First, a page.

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Written by Elisa Turner, BT Contributor   
October 2019

Little Haiti’s new art space extends a legacy

A ArtFeature_1clean well-lit place glows in Little Haiti. It’s the new Iris PhotoCollective ArtSpace. The inaugural show, curated by award-winning Miami Herald photojournalist Carl-Phillipe Juste, is “Paradise Lost in Nostalgia.” It shimmers with memorable scenes of daily life in Cuba, shot in March 2019 by photojournalists on assignment for Iris PhotoCollective’s forthcoming book, Havana, Haiti: Two Cultures, One Community. Supporting the book are grants from the Green Foundation and Knight Foundation.

In “Paradise Lost in Nostalgia,” contrasts abound between Cuba’s past and present. Those contrasts are captured by Marice Cohn Band, C. W. Griffin, Carol Guzy, Juste, Pablo Martínez-Monsiváis, Jeffrey A. Salter, and Charles Trainor Jr.

The show’s title comes from Juste’s photograph of the Carnival cruise ship Paradise leaving Havana. The sleek white vessel, efficiently equipped with lifeboats, dwarfs Havana landmarks as it glides out to sea. Seen side by side with this deluxe paradise, El Morro fortress resembles a frumpy, old-fashioned toy. On land, tiny figures with outstretched arms wave to the ship.

ArtFeature_2The dramatic photograph sums up vast disparities between cruise ship passengers and Cubans on the island. Or does it? Those on the island are waving because, says Juste, “I just think they are happy they came. These tourists bring money, news, interaction, and fellowship.” Such tangible and intangible cargo, he continues, with tender respect softening his voice, “are all important aspects of humanity, the way we interact.” When he saw the ship leaving and framed his shot, he thought about how the paradise of Cuba has been lost for years, even though, he adds, “the use of nostalgia as a vehicle to bring the tourists over is counter to the revolution itself.”

As Juste talks about his passion for photojournalism while walking around this exhibit, he teases out layers of irony and history entwined with the photos’ precisely observed facts. He points out another photo he shot, showing a tourist in a restaurant dancing with a singer as a musician strums a guitar. On the wall in the restaurant is a photo of Hemingway with Castro.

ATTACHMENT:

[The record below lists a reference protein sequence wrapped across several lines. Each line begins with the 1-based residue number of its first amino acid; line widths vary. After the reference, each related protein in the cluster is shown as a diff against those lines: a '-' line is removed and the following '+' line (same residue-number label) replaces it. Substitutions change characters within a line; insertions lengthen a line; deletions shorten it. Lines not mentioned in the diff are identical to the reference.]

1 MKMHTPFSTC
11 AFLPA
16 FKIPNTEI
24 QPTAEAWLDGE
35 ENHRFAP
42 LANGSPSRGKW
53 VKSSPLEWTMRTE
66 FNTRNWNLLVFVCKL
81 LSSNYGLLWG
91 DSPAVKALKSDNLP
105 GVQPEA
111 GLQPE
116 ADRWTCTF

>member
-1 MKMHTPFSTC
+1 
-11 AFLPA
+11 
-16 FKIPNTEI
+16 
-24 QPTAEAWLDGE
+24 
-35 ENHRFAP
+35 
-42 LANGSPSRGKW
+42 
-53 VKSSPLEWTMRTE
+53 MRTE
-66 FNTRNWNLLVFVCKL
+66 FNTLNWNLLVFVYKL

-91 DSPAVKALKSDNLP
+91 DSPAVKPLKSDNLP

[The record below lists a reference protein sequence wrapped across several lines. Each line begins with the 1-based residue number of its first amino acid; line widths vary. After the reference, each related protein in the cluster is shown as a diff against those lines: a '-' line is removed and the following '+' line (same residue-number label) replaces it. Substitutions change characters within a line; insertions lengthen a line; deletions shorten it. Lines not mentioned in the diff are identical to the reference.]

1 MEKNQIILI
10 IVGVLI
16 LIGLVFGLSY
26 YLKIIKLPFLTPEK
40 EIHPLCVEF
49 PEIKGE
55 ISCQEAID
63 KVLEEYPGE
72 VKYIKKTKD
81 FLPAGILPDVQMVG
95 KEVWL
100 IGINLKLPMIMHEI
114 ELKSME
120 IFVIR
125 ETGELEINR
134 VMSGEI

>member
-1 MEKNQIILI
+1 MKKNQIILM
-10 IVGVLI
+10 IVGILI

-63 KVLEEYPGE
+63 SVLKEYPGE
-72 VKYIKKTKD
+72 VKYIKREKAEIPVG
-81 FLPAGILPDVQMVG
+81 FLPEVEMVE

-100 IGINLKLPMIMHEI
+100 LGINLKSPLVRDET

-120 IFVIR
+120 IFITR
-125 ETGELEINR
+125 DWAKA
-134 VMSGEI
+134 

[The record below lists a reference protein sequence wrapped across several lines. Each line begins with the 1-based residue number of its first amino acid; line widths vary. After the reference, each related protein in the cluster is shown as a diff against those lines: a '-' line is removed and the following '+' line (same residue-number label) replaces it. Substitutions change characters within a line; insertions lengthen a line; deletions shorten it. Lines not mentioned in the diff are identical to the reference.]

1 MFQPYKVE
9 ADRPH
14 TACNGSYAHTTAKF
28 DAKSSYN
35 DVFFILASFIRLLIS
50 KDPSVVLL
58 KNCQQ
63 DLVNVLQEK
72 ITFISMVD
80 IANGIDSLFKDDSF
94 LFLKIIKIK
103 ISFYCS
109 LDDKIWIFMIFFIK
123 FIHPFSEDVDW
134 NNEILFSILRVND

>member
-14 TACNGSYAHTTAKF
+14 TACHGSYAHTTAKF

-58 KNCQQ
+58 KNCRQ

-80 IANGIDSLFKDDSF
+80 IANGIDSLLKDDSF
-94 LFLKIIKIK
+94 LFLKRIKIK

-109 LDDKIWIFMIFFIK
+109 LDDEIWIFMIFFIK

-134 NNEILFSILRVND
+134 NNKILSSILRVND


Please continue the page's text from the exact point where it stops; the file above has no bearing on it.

“Look at all the American branding, all this commercialism. This whole idea of Americana being celebrated, but the whole reason for the revolution was to extract that,” he says. Still, the selling of nostalgia to tourists leads to kids in Cuba having cell phones, to people working as translators and entrepreneurs.

ArtFeature_3During a tour of the two-story art space, Juste wears a green T-shirt bearing the logo of Florida reggae promoter Kulcha Shok Muzik. He’s intrigued by layers of contradictions present in the exhibit’s photographs, finding ramifications in this gathering that ripple outward to his wide-ranging experiences at home and abroad.

Inevitably, he recalls Miami Herald assignments in Cuba, Haiti, Iraq, Pakistan, and Afghanistan. The exhibit, he says, is “a strange juxtaposition of past, present, and maybe future. Cuban future is in the now, that’s in Iraq, that’s in Haiti. Even in a country like ours, you have this sense that our future is being deferred.” Juste laments a decline in “our sense of liberal democracy and openness. It’s almost like we are fearing discovery. It’s almost like the planet is becoming flat again.”